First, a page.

I’m back in Dublin on the 4th of July after a quick train trip to Belfast, and I’ve been thinking about this journey and its images, as well as about the most recent violences abroad (Turkey, Bangladesh, Baghdad) and the constant violences at home that color the pages of CNN with anguish and exclamation marks. “The ‘voice of sanity’ is getting hoarse,” Seamus Heaney wrote, and although I hear an echo in there of “The best lack all conviction,” I won’t claim any insight about his response to The Troubles in his country. Belfast struck me as a city trying to transition from a violent recent past–and only making a little bit of progress (and those gains may vanish quickly because of the Brexit vote). There are great restaurants, hipster hangouts, and glitzy new shopping areas sprinkled with bistros where you’ll hear the proprietors echo the line “Belfast is one of the youngest cities in Europe,” but there are also persistent signs of economic and social struggles.
I was there just before the festivities of July 12th–an occasion with literal fire-works that make our biggest celebrations at home look like children smiling and dancing with sparklers. See that pile of wooden pallets? As part of “Orangeman’s Day,” it will become a huge pyre commemorating The Battle of the Boyne, a conflict in 1690 when William the Orange (Protestant) defeated James II (Catholic). The present day observances, according to the cab driver who took us on a tour of the city’s murals, involve the fires, drunken people (men and women) pissing in the streets, thousands of Union Jacks fluttering, and a stretch of time when you wouldn’t want to be out and about wearing green.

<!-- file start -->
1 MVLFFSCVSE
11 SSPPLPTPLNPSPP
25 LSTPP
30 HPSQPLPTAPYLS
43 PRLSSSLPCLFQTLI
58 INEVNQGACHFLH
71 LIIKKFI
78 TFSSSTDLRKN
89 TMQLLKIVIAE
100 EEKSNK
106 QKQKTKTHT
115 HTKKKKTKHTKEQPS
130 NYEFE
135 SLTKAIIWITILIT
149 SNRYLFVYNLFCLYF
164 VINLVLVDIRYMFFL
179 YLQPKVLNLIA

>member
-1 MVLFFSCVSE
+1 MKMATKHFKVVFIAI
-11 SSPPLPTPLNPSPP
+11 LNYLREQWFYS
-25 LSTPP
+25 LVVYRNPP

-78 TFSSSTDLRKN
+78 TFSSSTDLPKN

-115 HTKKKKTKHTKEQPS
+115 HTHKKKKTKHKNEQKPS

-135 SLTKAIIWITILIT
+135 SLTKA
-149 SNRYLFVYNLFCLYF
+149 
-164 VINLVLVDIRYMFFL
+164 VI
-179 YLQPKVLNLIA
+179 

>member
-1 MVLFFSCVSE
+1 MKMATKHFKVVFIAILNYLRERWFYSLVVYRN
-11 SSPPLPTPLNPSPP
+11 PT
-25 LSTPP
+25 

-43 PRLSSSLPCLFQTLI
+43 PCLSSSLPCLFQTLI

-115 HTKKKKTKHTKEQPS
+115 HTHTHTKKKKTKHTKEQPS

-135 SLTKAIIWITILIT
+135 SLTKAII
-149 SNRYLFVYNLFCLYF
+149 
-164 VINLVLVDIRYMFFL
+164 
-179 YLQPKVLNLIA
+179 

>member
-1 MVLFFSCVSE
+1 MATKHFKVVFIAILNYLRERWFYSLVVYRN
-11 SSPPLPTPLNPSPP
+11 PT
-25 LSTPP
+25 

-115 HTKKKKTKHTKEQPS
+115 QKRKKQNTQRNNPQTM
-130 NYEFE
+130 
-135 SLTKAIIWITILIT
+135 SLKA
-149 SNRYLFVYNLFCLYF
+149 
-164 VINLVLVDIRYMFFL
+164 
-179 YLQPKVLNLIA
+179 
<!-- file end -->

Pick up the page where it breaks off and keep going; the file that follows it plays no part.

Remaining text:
All of which is to assert that, even though there is a slick new mall and some of the famous murals are being painted over with optimistic images, transforming war zones into functional neighborhoods is challenging if not impossible, especially when citizens are less concerned with progress and healing than they are with inadequate housing and shoddy infrastructure, social problems that lead to scapegoating that lead to fanatical displays of nationalism that lead to–well, we know the end of that cycle. And, of course, the divisions are much more layered and complicated than I can hope to understand, the walls tall and thick and maybe never to come down.
And the literal walls dividing the city are striking. In recent years, people have taken to writing and painting on them in an act of reclamation that seems both well-intentioned and sadly inadequate.
“We hug our little destiny again,” Heaney writes, and I’ve quickly slipped into acting as if a three-day visit gave me some sort of credibility to comment on a conflict that is centuries in the making. And so, without conviction and uncertain of what else to say, I’ll say nothing, which is probably what I’ve been doing anyhow.